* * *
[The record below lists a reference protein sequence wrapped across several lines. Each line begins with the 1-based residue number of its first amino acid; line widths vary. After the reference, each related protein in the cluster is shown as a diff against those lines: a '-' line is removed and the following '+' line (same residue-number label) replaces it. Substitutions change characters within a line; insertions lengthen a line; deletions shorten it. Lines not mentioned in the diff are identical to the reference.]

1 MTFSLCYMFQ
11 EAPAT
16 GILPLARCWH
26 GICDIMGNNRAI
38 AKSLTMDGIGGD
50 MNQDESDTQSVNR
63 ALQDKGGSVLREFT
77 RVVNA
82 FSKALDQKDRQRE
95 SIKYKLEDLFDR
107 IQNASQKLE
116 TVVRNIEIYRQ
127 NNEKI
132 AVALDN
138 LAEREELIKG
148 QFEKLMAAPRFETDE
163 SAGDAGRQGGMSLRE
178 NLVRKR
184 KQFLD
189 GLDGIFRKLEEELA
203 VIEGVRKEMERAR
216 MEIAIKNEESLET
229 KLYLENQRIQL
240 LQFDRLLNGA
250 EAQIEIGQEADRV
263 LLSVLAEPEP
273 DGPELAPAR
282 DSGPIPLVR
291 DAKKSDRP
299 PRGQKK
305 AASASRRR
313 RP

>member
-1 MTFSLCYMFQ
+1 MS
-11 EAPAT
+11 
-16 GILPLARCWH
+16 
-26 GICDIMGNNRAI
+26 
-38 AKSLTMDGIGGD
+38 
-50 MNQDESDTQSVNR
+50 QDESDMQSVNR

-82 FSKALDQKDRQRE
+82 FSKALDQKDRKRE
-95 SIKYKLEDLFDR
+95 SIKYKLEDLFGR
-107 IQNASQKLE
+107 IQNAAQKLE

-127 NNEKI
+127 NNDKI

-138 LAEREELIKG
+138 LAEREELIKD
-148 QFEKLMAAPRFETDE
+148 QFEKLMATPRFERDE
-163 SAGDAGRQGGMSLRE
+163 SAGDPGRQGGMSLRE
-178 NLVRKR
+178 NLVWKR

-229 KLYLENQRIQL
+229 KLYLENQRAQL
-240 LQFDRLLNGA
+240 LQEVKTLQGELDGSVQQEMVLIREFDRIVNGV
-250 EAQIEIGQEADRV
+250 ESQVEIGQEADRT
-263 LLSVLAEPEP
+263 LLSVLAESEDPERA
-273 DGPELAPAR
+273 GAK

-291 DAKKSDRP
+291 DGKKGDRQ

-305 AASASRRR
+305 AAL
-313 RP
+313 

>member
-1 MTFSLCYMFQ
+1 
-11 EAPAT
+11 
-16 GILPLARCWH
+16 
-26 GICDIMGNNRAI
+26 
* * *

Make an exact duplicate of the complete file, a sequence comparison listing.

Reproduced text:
[The record below lists a reference protein sequence wrapped across several lines. Each line begins with the 1-based residue number of its first amino acid; line widths vary. After the reference, each related protein in the cluster is shown as a diff against those lines: a '-' line is removed and the following '+' line (same residue-number label) replaces it. Substitutions change characters within a line; insertions lengthen a line; deletions shorten it. Lines not mentioned in the diff are identical to the reference.]

1 MTFSLCYMFQ
11 EAPAT
16 GILPLARCWH
26 GICDIMGNNRAI
38 AKSLTMDGIGGD
50 MNQDESDTQSVNR
63 ALQDKGGSVLREFT
77 RVVNA
82 FSKALDQKDRQRE
95 SIKYKLEDLFDR
107 IQNASQKLE
116 TVVRNIEIYRQ
127 NNEKI
132 AVALDN
138 LAEREELIKG
148 QFEKLMAAPRFETDE
163 SAGDAGRQGGMSLRE
178 NLVRKR
184 KQFLD
189 GLDGIFRKLEEELA
203 VIEGVRKEMERAR
216 MEIAIKNEESLET
229 KLYLENQRIQL
240 LQFDRLLNGA
250 EAQIEIGQEADRV
263 LLSVLAEPEP
273 DGPELAPAR
282 DSGPIPLVR
291 DAKKSDRP
299 PRGQKK
305 AASASRRR
313 RP

>member
-1 MTFSLCYMFQ
+1 MS
-11 EAPAT
+11 
-16 GILPLARCWH
+16 
-26 GICDIMGNNRAI
+26 
-38 AKSLTMDGIGGD
+38 
-50 MNQDESDTQSVNR
+50 QDESDMQSVNR

-82 FSKALDQKDRQRE
+82 FSKALDQKDRKRE
-95 SIKYKLEDLFDR
+95 SIKYKLEDLFGR
-107 IQNASQKLE
+107 IQNAAQKLE

-127 NNEKI
+127 NNDKI

-138 LAEREELIKG
+138 LAEREELIKD
-148 QFEKLMAAPRFETDE
+148 QFEKLMATPRFERDE
-163 SAGDAGRQGGMSLRE
+163 SAGDPGRQGGMSLRE
-178 NLVRKR
+178 NLVWKR

-229 KLYLENQRIQL
+229 KLYLENQRAQL
-240 LQFDRLLNGA
+240 LQEVKTLQGELDGSVQQEMVLIREFDRIVNGV
-250 EAQIEIGQEADRV
+250 ESQVEIGQEADRT
-263 LLSVLAEPEP
+263 LLSVLAESEDPERA
-273 DGPELAPAR
+273 GAK

-291 DAKKSDRP
+291 DGKKGDRQ

-305 AASASRRR
+305 AAL
-313 RP
+313 

>member
-1 MTFSLCYMFQ
+1 
-11 EAPAT
+11 
-16 GILPLARCWH
+16 
-26 GICDIMGNNRAI
+26 